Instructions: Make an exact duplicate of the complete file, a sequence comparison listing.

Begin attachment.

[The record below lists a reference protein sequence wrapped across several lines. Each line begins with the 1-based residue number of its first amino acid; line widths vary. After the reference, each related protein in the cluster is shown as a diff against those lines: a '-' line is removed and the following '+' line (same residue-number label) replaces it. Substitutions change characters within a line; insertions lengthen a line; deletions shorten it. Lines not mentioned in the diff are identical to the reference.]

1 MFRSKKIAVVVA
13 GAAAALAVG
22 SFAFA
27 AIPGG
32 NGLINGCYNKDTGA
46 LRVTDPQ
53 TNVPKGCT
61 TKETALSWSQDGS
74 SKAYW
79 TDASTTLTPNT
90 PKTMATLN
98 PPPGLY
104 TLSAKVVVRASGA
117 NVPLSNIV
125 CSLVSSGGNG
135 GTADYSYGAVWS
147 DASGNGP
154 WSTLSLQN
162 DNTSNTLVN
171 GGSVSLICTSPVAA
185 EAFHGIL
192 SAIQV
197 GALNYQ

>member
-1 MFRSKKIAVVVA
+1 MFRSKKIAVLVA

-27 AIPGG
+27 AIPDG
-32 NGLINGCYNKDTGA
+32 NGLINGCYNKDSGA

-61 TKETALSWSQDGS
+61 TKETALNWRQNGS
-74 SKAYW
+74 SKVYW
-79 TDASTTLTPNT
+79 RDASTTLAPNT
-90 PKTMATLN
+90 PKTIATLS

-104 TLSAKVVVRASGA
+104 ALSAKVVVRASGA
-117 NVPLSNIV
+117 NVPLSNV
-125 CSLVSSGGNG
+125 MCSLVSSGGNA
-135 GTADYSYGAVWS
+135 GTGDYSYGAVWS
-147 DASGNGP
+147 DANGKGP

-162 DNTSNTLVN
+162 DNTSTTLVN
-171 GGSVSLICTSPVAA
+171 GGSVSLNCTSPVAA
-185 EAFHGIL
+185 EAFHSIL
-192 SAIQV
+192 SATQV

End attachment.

[The record below lists a reference protein sequence wrapped across several lines. Each line begins with the 1-based residue number of its first amino acid; line widths vary. After the reference, each related protein in the cluster is shown as a diff against those lines: a '-' line is removed and the following '+' line (same residue-number label) replaces it. Substitutions change characters within a line; insertions lengthen a line; deletions shorten it. Lines not mentioned in the diff are identical to the reference.]

1 MFRSKKIAVVVA
13 GAAAALAVG
22 SFAFA
27 AIPGG
32 NGLINGCYNKDTGA
46 LRVTDPQ
53 TNVPKGCT
61 TKETALSWSQDGS
74 SKAYW
79 TDASTTLTPNT
90 PKTMATLN
98 PPPGLY
104 TLSAKVVVRASGA
117 NVPLSNIV
125 CSLVSSGGNG
135 GTADYSYGAVWS
147 DASGNGP
154 WSTLSLQN
162 DNTSNTLVN
171 GGSVSLICTSPVAA
185 EAFHGIL
192 SAIQV
197 GALNYQ

>member
-1 MFRSKKIAVVVA
+1 MFRSKKIAVLVA

-27 AIPGG
+27 AIPDG
-32 NGLINGCYNKDTGA
+32 NGLINGCYNKDSGA

-61 TKETALSWSQDGS
+61 TKETALNWRQNGS
-74 SKAYW
+74 SKVYW
-79 TDASTTLTPNT
+79 RDASTTLAPNT
-90 PKTMATLN
+90 PKTIATLS

-104 TLSAKVVVRASGA
+104 ALSAKVVVRASGA
-117 NVPLSNIV
+117 NVPLSNV
-125 CSLVSSGGNG
+125 MCSLVSSGGNA
-135 GTADYSYGAVWS
+135 GTGDYSYGAVWS
-147 DASGNGP
+147 DANGKGP

-162 DNTSNTLVN
+162 DNTSTTLVN
-171 GGSVSLICTSPVAA
+171 GGSVSLNCTSPVAA
-185 EAFHGIL
+185 EAFHSIL
-192 SAIQV
+192 SATQV